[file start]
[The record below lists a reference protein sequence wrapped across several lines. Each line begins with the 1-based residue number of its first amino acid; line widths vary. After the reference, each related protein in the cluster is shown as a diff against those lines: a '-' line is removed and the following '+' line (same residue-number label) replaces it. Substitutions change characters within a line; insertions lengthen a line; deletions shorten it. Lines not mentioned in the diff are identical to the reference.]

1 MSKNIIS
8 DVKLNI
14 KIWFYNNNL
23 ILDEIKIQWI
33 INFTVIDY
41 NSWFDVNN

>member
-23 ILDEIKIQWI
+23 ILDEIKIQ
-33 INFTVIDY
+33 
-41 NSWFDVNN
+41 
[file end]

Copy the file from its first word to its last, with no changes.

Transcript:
[The record below lists a reference protein sequence wrapped across several lines. Each line begins with the 1-based residue number of its first amino acid; line widths vary. After the reference, each related protein in the cluster is shown as a diff against those lines: a '-' line is removed and the following '+' line (same residue-number label) replaces it. Substitutions change characters within a line; insertions lengthen a line; deletions shorten it. Lines not mentioned in the diff are identical to the reference.]

1 MSKNIIS
8 DVKLNI
14 KIWFYNNNL
23 ILDEIKIQWI
33 INFTVIDY
41 NSWFDVNN

>member
-23 ILDEIKIQWI
+23 ILDEIKIQ
-33 INFTVIDY
+33 
-41 NSWFDVNN
+41 